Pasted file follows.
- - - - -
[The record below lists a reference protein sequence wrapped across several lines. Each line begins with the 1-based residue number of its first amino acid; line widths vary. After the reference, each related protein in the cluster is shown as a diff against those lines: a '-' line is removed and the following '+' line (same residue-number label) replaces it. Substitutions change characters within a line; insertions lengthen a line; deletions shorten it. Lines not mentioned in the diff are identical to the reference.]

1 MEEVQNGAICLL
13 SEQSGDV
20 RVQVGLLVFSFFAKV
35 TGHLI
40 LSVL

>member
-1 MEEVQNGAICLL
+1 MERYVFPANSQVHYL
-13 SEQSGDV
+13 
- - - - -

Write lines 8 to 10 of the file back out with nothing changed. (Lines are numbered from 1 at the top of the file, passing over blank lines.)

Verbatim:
-1 MEEVQNGAICLL
+1 MERYVFPANSQVHYL
-13 SEQSGDV